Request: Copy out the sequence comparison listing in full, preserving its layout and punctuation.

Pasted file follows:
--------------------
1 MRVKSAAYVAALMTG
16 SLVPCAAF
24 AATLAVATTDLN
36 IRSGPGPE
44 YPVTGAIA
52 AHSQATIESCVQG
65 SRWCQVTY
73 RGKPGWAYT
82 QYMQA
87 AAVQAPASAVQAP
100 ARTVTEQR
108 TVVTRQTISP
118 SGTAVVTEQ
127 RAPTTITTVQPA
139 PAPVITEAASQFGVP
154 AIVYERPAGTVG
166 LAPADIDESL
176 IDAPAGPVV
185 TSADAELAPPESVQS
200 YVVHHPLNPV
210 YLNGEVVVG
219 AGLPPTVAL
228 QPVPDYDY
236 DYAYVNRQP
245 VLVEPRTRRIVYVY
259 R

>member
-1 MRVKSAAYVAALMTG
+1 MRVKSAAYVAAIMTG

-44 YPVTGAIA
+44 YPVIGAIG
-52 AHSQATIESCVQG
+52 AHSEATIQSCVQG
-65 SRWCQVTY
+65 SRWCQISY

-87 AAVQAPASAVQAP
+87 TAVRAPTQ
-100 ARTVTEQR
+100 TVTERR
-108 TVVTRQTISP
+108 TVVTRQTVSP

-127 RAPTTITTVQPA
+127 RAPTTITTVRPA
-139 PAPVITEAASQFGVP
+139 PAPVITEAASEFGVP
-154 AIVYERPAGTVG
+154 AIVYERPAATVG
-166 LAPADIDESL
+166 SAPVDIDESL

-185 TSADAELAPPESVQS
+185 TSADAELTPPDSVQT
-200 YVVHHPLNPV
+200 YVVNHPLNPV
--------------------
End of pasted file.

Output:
1 MRVKSAAYVAALMTG
16 SLVPCAAF
24 AATLAVATTDLN
36 IRSGPGPE
44 YPVTGAIA
52 AHSQATIESCVQG
65 SRWCQVTY
73 RGKPGWAYT
82 QYMQA
87 AAVQAPASAVQAP
100 ARTVTEQR
108 TVVTRQTISP
118 SGTAVVTEQ
127 RAPTTITTVQPA
139 PAPVITEAASQFGVP
154 AIVYERPAGTVG
166 LAPADIDESL
176 IDAPAGPVV
185 TSADAELAPPESVQS
200 YVVHHPLNPV
210 YLNGEVVVG
219 AGLPPTVAL
228 QPVPDYDY
236 DYAYVNRQP
245 VLVEPRTRRIVYVY
259 R

>member
-1 MRVKSAAYVAALMTG
+1 MRVKSAAYVAAIMTG

-44 YPVTGAIA
+44 YPVIGAIG
-52 AHSQATIESCVQG
+52 AHSEATIQSCVQG
-65 SRWCQVTY
+65 SRWCQISY

-87 AAVQAPASAVQAP
+87 TAVRAPTQ
-100 ARTVTEQR
+100 TVTERR
-108 TVVTRQTISP
+108 TVVTRQTVSP

-127 RAPTTITTVQPA
+127 RAPTTITTVRPA
-139 PAPVITEAASQFGVP
+139 PAPVITEAASEFGVP
-154 AIVYERPAGTVG
+154 AIVYERPAATVG
-166 LAPADIDESL
+166 SAPVDIDESL

-185 TSADAELAPPESVQS
+185 TSADAELTPPDSVQT
-200 YVVHHPLNPV
+200 YVVNHPLNPV